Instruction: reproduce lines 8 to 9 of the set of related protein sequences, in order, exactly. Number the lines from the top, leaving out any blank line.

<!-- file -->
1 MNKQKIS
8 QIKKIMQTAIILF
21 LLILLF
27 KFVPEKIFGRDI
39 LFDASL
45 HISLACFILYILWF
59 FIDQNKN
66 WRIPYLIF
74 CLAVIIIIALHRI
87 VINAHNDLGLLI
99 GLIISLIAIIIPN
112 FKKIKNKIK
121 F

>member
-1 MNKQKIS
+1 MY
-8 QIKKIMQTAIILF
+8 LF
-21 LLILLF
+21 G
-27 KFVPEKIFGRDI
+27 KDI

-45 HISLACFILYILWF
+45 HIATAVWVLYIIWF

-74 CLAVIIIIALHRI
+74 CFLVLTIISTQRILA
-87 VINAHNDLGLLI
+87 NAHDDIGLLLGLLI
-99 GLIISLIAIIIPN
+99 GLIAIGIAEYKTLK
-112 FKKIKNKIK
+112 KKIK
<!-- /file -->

66 WRIPYLIF
74 CLAVIIIIALHRI